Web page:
Do you remember feeling, when you were a kid, that life was fundamentally unfair? That your parents, your teachers, your nannies, by the historical accident of being bigger, older and richer, could push you around and there wasn’t anything you could do about it? That feeling of frustration, bubbling up into your throat, the need to scream and shout even though you knew, no matter how loud you were, there was absolutely nothing in the world you could do about it? You vowed, once older and more powerful, that you’d be able to take your fate into your own hands, make your own decisions, be your own boss.
So what happened to us? Did we, in fact, acquire that power? Do you assert your will? Do you put your hands on the wheel and feel ever so slightly in control of, at the very least, the road you’re traveling? I know that I try, actively, to empower myself every day in little ways. I make conscious choices to speak up when I’m not treated well, call out bullies, and stop supporting businesses that don’t meet my needs. Sometimes I get aggravated, sure, but I sleep well knowing that I’ve impacted my little slice of the world in every possible way.
For the bigger-picture items, we elect representatives — extensions of ourselves — to maintain our power. Unfortunately, those politicians sometimes take their “caretaking” responsibilities too far and farm out decisions to unelected bureaucrats who attempt to take the power for themselves and sap us of our free will. What do we do when power starts slipping away and we find that familiar frustration rumbling up into our throats?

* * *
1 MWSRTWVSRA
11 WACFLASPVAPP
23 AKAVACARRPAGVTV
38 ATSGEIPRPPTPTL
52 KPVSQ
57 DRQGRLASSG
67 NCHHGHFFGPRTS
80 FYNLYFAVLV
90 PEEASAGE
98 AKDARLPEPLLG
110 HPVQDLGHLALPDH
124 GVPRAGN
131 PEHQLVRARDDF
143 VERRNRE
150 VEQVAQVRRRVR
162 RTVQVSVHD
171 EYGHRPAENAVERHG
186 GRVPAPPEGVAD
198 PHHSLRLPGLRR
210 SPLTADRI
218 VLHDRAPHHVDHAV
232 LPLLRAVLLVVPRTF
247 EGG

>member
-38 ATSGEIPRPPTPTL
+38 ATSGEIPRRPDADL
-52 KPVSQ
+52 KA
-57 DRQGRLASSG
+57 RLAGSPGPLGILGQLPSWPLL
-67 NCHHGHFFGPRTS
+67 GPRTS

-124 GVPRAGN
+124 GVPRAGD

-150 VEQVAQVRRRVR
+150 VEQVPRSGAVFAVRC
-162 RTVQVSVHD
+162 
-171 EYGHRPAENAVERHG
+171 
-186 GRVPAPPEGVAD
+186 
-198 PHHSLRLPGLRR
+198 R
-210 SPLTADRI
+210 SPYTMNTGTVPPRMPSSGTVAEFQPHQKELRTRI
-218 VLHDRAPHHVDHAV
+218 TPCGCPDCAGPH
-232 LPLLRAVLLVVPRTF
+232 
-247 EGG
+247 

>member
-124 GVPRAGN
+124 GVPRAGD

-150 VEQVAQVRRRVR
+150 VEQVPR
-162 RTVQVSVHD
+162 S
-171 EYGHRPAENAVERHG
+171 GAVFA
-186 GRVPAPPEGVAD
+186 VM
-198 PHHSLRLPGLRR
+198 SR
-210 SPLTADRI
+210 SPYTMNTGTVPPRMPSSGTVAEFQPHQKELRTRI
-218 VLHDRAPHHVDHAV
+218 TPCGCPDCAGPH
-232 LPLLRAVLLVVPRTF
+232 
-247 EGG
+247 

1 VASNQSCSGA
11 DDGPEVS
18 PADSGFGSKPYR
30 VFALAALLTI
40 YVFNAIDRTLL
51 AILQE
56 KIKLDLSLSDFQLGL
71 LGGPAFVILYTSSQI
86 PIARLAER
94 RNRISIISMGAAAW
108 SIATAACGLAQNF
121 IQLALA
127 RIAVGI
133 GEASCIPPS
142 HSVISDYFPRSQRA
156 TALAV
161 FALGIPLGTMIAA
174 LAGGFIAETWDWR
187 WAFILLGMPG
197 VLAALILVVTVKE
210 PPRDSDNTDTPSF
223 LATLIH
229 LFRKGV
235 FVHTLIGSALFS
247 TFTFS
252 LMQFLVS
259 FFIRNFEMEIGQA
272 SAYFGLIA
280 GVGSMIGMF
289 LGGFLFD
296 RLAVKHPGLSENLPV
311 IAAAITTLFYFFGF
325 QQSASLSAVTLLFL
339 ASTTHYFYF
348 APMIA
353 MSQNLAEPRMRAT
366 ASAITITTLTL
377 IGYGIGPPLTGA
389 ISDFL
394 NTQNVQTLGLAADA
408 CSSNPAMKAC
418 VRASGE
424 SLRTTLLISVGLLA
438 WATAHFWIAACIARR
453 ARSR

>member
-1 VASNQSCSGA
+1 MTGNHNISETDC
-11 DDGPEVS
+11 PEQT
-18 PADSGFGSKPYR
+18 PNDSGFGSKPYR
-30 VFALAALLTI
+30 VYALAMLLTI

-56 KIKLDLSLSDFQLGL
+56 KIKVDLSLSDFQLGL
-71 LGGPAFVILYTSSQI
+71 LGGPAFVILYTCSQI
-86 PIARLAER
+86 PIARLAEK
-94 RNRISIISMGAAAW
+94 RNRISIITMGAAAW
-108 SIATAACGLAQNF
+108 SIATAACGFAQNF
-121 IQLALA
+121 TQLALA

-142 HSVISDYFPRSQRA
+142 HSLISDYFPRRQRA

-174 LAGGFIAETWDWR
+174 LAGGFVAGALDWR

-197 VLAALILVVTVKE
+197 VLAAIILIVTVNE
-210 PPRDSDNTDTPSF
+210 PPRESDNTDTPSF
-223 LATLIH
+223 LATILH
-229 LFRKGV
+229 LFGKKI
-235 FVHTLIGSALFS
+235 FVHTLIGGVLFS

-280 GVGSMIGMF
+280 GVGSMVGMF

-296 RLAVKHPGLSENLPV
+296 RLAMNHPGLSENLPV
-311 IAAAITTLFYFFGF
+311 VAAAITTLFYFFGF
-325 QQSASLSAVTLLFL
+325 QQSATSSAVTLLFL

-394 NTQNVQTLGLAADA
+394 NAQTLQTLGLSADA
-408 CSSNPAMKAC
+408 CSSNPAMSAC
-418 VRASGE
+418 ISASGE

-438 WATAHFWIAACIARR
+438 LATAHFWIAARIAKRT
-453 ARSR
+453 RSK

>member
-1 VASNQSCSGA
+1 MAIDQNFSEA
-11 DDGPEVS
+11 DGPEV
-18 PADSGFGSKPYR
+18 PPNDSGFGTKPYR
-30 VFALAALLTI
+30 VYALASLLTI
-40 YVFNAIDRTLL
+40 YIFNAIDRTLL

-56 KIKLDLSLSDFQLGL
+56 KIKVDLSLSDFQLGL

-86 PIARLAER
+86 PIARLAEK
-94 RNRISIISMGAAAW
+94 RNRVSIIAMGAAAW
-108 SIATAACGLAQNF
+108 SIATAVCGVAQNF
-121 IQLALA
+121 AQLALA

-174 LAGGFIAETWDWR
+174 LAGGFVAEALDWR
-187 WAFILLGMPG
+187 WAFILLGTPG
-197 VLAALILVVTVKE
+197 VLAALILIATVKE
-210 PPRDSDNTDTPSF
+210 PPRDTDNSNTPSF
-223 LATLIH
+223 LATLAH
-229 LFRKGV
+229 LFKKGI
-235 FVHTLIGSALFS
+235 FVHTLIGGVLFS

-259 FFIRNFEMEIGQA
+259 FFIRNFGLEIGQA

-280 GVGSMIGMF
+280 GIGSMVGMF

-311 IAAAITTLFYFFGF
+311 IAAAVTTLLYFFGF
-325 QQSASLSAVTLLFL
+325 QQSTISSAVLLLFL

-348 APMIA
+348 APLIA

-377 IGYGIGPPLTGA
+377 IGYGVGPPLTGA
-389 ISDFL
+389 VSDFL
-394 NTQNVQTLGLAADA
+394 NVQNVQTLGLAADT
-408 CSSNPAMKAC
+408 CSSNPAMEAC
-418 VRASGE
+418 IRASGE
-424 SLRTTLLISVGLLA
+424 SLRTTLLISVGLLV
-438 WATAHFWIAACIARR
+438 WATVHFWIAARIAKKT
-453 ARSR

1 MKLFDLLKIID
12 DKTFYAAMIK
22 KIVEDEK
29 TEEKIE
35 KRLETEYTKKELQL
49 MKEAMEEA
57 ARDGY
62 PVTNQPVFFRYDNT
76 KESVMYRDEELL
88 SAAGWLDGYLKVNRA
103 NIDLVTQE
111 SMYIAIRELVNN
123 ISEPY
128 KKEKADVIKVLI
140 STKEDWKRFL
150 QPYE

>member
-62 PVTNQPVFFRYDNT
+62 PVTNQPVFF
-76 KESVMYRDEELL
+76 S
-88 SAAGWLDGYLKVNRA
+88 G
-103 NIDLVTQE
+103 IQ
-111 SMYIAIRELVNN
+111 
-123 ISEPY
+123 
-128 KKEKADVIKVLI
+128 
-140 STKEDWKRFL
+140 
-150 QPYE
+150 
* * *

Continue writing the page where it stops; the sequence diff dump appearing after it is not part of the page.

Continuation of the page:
From the beginning, Americans haven’t been shy about re-claiming our rights. Forty-five tons of tea plunged into Boston Harbor in 1773 and we’ve never looked back. Today, we make our voices heard by joining likeminded people to help raise awareness, boycott, protest injustices and petition for change in any and every way available to us.
Sometimes it starts small, a few people getting together to do something rather than just complain. One such group is Smart Girl Politics (SGP), started by one woman tired of justifying her political views. She knew somebody out there must agree with her and today the group has grown to protest nanny-state mandates creeping up all around us. The women of SGP seek to engage, educate and empower other women on all aspects of government and, most importantly, facilitate change in their own communities.
SGP’s current target is the Environmental Protection Agency (EPA), that overgrown behemoth that even Congress can no longer control. Besides unilaterally implementing cap-and-trade regulations and telling us how much to spend and when to replace our light bulbs, they’ve decided to go after our soap. SGP has had enough, and they’re raising their voices to great success with an action item, their SGP letter to the EPA, which all of us should sign so that the bureaucrats know that they’ve gone one step too far into our homes and our lives.
Their next target is the Cosmetic Safety Act, another bureaucrat’s dream that could have the unintended consequences of hurting small business, harming industry and taking beloved products off the shelves.
SGP is smart: they’re fighting for our rights in the same way the EPA is trying to strip them away — one at a time. Sometimes that’s all it takes, a micro-vote, a mini-referendum from a small but growing group that won’t tolerate an injustice being carried out. It feels good to know that somebody besides me is noticing. In fact, that knot in my throat is abating as I realize that I’m not the only one kicking and screaming at the bully. I already know I’ll sleep better tonight.
Natasha Mayer is a political consultant in Washington, D.C.